Recently I asked Ste Owen of LOVE if I could speak to him about his experiences within the creative industry from graduation to now, and as luck had it he said yes. The questions that I asked evolved around his own personal experiences and any advice he may have for those of us (like me) who are just starting to tread water in the world of design.
Be interesting, quirky and reliable. It’s not all about making tea and coffee. You need to make yourself indispensable and so you will be missed
K – When did you first realize that design was what you wanted to do for a living, and did you ever imagine that you would where you are today?
S – It was at high school, because my cousin was a designer and I got a placement there over the summer I was lucky enough to know what I wanted to do and already know about Design. Whereas everyone else at school was still unsure. All my friends went to Aquinas College, and I went to Stockport College for the course as I knew it was what I wanted to do and that was the only place it was available.
No, I thought big agencies like LOVE were for people higher up. I didn’t think that they would want to take on younger people. Didn’t think it was possible to got straight to LOVE from college and start out at a place like this. But I was completely wrong to think that as places like LOVE and other big agencies always want younger minds around to keep the work fresh.
K – Looking at your own personal work there appears to be a varied range of disciplines used, are there any areas of design that you find more interesting or inspirational than others and why?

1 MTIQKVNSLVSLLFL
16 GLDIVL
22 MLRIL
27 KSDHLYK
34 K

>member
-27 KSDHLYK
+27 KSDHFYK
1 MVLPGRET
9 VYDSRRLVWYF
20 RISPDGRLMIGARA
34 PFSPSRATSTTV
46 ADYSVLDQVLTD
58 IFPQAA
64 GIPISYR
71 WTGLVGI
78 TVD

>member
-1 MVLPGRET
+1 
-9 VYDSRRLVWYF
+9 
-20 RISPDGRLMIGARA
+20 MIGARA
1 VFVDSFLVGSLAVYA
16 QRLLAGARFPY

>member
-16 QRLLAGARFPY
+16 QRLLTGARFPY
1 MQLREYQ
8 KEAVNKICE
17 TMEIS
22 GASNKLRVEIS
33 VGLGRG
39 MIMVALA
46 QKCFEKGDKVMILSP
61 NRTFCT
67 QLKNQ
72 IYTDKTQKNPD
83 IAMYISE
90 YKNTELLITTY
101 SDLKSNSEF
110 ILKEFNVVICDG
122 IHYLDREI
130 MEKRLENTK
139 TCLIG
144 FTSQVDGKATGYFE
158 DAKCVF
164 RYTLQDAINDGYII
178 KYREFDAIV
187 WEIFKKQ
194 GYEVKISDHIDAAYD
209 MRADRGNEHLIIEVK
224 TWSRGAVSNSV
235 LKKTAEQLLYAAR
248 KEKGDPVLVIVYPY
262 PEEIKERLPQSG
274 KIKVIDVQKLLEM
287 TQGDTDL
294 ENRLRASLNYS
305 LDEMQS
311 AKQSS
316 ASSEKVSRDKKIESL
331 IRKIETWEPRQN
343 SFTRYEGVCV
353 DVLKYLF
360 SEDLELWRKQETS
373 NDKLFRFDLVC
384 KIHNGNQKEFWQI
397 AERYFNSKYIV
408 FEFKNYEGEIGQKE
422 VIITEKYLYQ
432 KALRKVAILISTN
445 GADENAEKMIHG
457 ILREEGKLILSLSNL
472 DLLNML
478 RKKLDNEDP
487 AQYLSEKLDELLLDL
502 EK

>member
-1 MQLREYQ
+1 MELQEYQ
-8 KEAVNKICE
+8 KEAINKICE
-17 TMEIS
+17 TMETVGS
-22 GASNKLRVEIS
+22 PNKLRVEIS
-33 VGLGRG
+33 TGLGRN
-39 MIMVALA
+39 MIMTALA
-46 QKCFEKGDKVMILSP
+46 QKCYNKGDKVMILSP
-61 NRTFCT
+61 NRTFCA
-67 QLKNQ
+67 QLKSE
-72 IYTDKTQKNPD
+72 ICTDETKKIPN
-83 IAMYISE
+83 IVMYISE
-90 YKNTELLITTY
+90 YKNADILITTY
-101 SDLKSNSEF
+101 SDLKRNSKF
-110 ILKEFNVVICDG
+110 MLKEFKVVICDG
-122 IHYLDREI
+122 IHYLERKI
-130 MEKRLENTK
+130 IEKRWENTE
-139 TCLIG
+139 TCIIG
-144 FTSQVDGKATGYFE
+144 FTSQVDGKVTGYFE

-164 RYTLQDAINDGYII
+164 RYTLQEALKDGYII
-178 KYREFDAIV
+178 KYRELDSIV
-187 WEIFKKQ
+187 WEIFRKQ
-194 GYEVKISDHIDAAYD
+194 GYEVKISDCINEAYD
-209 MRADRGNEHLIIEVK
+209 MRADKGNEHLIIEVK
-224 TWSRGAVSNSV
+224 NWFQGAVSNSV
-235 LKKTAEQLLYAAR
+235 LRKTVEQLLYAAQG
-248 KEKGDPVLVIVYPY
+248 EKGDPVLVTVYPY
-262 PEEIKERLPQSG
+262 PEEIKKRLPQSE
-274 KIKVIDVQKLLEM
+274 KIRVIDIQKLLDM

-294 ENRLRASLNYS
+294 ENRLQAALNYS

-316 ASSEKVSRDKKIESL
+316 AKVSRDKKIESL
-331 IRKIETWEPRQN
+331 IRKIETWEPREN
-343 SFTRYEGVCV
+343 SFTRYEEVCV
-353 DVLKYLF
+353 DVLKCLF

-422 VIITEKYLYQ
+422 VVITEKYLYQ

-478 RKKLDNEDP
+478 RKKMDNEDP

S – Advertising. I’m a big ideas person, and that’s what I love creating. Hence why I like working at LOVE, that’s what we do and more. Seeing a piece of work from idea to creation.
K –When developing new ideas, how do you go about it and where do you turn to for inspiration?
S – It is all brief dependant and brief driven, where the influences and inspiration vary depending on the content of the brief. If I was doing a brief involving cheese, that’s where I would start my research.
In terms of how I go about it, I’m a big believer in scribbling down ideas. In fact you will often find me creating a lot of scamps and jotting jotting things down, at the start of a project and during it. Hence why we have room like this meeting room to get together with all of our ideas and put them up on the wall. Good process that needs to be used more.
K – Are there any sites/people you find are extremely influential to you or even that you just like and would want to share with people?
S – Everything around me. I look at a wide range of different things, not just design related but that interest me, like football. Everything you look at influences your work in the end. If you were to just look at one colour, or be surrounded by it, it would no doubt end up either in your work on influencing it in some way. Whereas if you’re surrounded by lots of different colours you would have different things you can bring to the table. Read and look at everything.
K –Looking back on your own experiences would you say that working in a studio/agency environment provides you with a lot more experience and knowledge than freelancing or working on your own?
S – I think it varies depending on the person. Personally I prefer to work around people and be able to talk to and and banter with. It’s in college where you decide how you prefer working. I always knew I wanted to work in a big company and so I always approached them. It all comes down to experience.